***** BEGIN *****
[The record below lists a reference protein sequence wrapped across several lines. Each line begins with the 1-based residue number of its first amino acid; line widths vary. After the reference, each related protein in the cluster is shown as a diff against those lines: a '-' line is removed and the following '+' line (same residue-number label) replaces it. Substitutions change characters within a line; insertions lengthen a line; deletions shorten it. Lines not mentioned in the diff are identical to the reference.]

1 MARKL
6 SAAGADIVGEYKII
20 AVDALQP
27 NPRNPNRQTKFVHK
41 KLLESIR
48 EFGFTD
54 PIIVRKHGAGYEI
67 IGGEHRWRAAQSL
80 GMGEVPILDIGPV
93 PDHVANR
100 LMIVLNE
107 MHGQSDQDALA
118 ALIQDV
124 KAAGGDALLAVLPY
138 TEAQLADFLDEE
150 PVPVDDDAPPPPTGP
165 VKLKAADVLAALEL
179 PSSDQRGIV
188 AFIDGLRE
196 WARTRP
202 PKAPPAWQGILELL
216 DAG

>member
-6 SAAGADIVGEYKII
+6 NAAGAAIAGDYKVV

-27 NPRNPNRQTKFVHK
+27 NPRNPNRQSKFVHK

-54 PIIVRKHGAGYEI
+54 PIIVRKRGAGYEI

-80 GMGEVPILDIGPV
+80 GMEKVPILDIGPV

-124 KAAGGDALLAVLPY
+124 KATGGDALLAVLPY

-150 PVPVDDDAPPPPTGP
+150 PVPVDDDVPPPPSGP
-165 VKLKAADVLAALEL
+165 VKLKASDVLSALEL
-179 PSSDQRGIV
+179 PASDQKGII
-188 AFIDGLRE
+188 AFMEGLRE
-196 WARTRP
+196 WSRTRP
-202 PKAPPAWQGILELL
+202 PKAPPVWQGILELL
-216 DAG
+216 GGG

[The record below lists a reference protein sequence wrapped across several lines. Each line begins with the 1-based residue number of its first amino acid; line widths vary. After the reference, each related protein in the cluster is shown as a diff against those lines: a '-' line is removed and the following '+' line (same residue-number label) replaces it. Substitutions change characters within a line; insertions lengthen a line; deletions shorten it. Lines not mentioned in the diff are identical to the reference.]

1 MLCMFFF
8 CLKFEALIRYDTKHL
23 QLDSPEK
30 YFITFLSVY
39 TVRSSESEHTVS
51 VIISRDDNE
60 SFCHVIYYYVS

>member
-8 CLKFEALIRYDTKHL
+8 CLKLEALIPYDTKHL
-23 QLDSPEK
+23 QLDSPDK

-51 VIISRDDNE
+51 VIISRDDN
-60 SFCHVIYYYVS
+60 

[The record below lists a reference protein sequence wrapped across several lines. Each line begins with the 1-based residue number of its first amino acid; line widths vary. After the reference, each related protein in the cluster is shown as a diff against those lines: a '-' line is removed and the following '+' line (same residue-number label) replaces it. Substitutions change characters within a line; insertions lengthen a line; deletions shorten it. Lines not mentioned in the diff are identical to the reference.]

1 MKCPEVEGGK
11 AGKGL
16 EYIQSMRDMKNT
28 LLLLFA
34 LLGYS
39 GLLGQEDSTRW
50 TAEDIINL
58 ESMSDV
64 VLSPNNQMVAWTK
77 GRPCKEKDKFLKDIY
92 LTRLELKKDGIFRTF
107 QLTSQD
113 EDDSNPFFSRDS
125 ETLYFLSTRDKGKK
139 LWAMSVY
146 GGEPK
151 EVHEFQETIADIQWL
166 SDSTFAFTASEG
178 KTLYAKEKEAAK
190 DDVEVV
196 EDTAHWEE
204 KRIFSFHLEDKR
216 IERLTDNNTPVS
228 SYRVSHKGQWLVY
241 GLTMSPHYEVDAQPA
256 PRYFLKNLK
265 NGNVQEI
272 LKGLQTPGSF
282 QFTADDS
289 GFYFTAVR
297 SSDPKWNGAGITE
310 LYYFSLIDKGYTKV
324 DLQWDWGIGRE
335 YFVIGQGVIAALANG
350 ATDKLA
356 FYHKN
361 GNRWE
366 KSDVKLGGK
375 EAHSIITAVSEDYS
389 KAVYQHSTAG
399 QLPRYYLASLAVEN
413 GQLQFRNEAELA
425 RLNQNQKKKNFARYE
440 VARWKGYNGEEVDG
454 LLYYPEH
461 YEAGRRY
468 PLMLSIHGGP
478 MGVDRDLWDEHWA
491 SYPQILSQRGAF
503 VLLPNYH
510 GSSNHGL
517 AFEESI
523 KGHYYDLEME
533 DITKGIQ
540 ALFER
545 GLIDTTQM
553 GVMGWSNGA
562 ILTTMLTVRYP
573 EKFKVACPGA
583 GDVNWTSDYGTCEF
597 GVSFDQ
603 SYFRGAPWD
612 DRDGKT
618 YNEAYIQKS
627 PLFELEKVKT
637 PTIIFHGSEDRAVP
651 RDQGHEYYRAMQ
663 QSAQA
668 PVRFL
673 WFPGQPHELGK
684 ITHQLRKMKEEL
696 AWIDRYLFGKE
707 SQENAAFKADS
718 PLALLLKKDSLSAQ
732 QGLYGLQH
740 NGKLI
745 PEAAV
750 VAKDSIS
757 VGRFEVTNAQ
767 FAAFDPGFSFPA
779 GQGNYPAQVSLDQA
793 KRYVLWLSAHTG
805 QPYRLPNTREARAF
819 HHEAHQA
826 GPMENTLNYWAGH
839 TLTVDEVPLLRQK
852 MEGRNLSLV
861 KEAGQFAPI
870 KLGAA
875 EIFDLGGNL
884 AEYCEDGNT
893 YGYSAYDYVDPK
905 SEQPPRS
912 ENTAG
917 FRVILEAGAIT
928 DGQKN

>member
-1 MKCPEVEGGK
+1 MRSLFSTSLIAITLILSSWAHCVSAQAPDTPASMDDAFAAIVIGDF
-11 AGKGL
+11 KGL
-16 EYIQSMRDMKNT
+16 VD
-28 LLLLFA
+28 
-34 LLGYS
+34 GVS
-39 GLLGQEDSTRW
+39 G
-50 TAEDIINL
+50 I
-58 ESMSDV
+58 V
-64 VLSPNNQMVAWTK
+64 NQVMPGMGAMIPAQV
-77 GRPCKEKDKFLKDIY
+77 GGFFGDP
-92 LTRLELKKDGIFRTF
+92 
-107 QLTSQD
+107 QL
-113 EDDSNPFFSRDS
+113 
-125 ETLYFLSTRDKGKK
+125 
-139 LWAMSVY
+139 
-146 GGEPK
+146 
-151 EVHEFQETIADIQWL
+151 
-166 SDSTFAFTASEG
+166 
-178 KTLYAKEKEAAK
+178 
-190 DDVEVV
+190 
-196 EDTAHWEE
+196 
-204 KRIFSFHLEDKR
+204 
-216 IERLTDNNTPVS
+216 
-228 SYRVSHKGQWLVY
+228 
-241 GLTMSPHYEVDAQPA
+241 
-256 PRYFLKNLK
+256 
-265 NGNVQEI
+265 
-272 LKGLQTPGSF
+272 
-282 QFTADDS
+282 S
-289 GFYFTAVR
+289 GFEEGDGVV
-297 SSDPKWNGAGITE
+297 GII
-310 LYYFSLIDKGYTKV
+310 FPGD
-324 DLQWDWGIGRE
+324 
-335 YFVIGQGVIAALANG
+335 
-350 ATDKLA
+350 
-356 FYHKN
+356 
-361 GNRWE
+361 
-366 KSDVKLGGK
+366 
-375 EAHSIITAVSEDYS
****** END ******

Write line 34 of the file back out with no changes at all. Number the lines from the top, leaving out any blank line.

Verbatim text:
+124 KATGGDALLAVLPY